Figure 3: CSDM vectors, in Peninsular Malaysia during great earthquakes occurances.

Figure 4: SuLin-STDM, VeLin-STDM and PosNoLin-STDM at Quasi Network points.

Finally, vectors of CSDM2012 represents spatial distribution of during the 2012 Indian Ocean earthquake (8.6Mw). The model was determined from the knowledge of estimated from thirty-four (34) MyRTKnet sites. One can inspect that the vector of CSDM2012 headed to northeastward (azimuth from ~N145o to ~N246o) and depicted different co-seismic pattern as compare to the other CSDMs. This can be explained due to the internal deformation of the diffused plate boundary between India and Australia plates that caused the Peninsular Malaysia to be co-seismically displaced away from the earthquake’s epicenter.

The velocity vector of SuLin-STDM, VeLin-STDM and PosNoLin-STDM are presented in Figure 4. The SuLin-STDM vectors appeared to be consistent at all Quasi Network points. This indicate the tectonic motion depicted as rigid but follow rotation of Sunda plates. The region moves southeastward (in range of azimuth N95o – N101o) with slow variation of magnitude at 31.713 mm/yr in the southern part and 33.212 mm/yr in the northern part of the region. From the figure, one can inspect inhomogeneous direction of intra-plate velocities from sites in northern to southern part that moved horizontally southeastward (in range of azimuth N130o – N150o) with average magnitude of 15.389 mm/yr. The magnitude increased gradually over longitudinal and latitudinal with average magnitude of 22.989 mm/yr and moved southeastwardly (in range of azimuth N110o – N122o). Finally, the pattern of PosNoLin-STDM indicates that the region is being driven by a single afterslip mechanism since the day of the great 2004 Sumatra Andaman and subsequent earthquakes. The decay rate of post-seismic,  was found at 148.5 and 204.1 days for north and east components. From the analysis, these decay rates were also found to be consistent for all sites, however, the post-seismic amplitudes of the afterslip tends to varies over the region in spatial sense. Large post-seismic amplitudes can be noticed at Quasi Network points situated in the northwestern part of Peninsular Malaysia with magnitude ~121.5 mm. The post-seismic amplitudes, ae1  decreased over latitudinal of the region with minimum magnitude of 24.2 mm within southern part of the region.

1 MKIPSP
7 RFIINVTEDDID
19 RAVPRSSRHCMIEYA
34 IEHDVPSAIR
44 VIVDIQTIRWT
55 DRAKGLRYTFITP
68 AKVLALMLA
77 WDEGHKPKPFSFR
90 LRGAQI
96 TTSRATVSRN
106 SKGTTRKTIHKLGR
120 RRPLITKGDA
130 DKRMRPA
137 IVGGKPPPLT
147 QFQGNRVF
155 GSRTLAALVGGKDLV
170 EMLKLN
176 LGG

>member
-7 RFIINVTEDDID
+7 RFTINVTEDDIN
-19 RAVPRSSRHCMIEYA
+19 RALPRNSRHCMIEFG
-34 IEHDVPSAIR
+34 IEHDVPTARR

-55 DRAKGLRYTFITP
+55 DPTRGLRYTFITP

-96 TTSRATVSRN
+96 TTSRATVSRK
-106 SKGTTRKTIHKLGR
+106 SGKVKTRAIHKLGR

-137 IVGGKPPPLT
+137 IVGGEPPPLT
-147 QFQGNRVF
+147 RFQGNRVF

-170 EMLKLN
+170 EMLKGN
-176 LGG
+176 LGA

4. ASSESSMENT OF CSDM AND STDM IN RESOLVING REFERENCE FRAME DISTORTION